Seventeen years after the world witnessed the shaking of hands and signing of the Inter-Korean Joint Declaration between the then-South Korean President Kim Dae-jung and North Korean leader Kim Jong-il,
a ceremony celebrating its anniversary was held in Seoul on Thursday evening.
And for the first time since 2006, a sitting South Korean president attends the anniversary of the historic joint declaration.
President Moon Jae-in entered the hall alongside with Lee Hee-ho, the former first lady and the widow of the late President Kim Dae-jung.
About 900 people, including the mayor of Seoul, also attended.
“We are here to commemorate the June 15 Inter-Korean summit.
To remember former President Kim Dae-jung’s anguish, courage, and historic determination.
And to restore the spirit of that moment.”
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During his speech, President Moon stressed the significance of the joint declaration signed in 2000, which said that through the joint efforts of the people of both South and North Korea, problems within the peninsula could be resolved.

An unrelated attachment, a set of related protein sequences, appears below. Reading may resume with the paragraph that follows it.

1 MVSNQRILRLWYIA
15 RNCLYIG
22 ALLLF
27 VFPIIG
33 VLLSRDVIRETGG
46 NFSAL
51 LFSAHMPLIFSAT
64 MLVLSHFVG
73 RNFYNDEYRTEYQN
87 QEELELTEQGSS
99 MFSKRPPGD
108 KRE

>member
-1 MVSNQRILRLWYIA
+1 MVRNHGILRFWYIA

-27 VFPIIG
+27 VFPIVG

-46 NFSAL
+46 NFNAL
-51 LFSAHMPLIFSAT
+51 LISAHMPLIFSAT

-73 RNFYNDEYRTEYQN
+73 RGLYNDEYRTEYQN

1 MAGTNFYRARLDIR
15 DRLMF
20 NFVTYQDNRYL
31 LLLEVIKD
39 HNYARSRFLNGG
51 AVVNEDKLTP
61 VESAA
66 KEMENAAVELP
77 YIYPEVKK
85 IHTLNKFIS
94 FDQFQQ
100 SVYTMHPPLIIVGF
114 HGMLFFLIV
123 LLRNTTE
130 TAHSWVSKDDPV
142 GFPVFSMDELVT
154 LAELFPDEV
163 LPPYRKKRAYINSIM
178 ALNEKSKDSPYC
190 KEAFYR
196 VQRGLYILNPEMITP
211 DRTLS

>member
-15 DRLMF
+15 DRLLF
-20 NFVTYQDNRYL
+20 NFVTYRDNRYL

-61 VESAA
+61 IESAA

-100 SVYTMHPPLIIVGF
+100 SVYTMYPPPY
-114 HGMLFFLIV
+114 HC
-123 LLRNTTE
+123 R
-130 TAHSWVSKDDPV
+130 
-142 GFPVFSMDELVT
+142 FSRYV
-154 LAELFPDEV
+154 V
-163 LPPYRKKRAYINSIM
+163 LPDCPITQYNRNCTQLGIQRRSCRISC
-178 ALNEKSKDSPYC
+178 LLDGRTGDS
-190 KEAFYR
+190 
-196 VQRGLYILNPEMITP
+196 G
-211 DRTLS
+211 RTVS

He also mentioned that the joint declaration was a promise between the two Koreas to establish peace, end hostility, and ease military tensions.
President Moon vowed to continue the efforts to bring about peace and reconciliation in the peninsula by making the joint declaration a reality, through bipartisanship and public support.
But he also stressed it won't be a one-way street.
"As long as North Korea stops further nuclear and missile provocations, we are willing to talk with Pyongyang without any reservation."
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President Moon has been continuously stressing the importance of international cooperation and the balance between dialogue and sanctions to bring Pyongyang to the negotiation table.
But North Korea has launched five missile tests since President Moon's inauguration last month, and continues to put the blame on Seoul for intensifying the already heightened tension between the two Koreas.
Hwang Hojun, Arirang News.